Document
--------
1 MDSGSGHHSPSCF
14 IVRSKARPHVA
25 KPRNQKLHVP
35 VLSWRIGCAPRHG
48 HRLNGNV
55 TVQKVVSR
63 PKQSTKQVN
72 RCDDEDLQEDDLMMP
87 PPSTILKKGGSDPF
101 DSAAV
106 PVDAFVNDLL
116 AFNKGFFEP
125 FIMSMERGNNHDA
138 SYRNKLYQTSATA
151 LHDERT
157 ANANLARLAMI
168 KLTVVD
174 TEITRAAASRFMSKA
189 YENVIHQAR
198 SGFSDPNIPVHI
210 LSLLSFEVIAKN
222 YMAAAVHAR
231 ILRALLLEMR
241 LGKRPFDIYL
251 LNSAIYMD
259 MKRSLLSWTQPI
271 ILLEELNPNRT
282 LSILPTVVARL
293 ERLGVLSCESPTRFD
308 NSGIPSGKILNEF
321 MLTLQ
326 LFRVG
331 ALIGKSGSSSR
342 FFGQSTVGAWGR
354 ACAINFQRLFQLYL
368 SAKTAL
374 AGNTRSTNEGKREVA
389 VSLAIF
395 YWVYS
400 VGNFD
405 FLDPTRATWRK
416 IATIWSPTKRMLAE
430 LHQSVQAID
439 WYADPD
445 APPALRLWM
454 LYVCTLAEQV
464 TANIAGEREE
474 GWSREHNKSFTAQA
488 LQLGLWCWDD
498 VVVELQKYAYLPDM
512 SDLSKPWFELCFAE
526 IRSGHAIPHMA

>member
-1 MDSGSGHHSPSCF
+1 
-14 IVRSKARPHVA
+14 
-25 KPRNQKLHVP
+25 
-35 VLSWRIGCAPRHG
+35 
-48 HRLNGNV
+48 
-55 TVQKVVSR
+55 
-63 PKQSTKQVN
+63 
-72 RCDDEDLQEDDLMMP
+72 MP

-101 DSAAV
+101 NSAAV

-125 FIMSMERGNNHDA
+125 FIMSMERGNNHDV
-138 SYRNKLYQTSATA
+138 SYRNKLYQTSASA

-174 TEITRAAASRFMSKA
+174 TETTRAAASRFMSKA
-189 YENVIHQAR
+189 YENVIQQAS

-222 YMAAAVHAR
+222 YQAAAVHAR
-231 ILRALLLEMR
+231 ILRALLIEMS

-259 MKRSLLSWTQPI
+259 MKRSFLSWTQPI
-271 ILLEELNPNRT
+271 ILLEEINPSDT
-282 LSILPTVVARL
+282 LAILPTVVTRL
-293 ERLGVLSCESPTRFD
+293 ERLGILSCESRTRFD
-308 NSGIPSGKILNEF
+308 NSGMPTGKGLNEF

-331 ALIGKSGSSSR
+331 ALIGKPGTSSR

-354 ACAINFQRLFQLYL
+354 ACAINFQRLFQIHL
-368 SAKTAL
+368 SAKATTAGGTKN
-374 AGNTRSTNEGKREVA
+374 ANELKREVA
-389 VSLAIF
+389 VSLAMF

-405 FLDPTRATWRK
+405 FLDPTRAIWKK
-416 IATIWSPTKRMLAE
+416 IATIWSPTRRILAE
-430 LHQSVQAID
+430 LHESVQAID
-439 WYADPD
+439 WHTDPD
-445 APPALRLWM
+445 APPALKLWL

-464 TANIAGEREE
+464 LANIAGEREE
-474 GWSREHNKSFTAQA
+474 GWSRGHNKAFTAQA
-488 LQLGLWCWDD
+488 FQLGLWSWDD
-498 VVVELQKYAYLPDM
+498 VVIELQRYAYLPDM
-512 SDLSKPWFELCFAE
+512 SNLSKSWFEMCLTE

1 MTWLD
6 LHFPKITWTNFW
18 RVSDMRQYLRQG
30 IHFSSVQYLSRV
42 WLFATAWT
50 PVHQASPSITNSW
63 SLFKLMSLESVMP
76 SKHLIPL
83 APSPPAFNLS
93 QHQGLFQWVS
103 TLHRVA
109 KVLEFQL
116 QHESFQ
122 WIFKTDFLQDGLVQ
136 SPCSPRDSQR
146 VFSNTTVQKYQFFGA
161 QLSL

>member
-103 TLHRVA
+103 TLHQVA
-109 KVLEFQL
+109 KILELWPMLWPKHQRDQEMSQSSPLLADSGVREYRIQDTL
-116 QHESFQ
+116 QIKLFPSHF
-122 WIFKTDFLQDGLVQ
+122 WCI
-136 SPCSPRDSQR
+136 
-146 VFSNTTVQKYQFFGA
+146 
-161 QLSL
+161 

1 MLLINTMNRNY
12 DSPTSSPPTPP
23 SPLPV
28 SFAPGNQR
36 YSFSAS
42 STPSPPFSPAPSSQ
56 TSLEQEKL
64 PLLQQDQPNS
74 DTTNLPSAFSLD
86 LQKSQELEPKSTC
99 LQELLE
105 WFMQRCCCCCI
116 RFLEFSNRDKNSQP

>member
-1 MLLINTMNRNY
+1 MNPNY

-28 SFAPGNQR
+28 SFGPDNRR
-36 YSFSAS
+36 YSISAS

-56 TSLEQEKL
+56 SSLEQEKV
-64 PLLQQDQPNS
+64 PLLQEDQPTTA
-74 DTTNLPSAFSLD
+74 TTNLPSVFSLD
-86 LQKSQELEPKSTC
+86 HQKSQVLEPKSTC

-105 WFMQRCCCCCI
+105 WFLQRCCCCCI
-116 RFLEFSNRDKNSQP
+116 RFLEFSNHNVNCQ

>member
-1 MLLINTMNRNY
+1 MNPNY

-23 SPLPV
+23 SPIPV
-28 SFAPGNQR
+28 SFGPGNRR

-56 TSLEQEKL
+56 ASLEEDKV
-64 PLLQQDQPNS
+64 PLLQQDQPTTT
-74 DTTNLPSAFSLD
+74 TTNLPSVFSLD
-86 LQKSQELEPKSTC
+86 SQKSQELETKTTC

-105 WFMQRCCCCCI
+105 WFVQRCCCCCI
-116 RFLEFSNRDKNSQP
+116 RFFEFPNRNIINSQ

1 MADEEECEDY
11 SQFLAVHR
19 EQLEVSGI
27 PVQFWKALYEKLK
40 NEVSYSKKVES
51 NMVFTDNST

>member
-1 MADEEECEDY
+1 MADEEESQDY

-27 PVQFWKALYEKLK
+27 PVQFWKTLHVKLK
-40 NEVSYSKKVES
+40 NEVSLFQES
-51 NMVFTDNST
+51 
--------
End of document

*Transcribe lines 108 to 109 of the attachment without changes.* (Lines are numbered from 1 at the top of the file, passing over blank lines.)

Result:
-430 LHQSVQAID
+430 LHESVQAID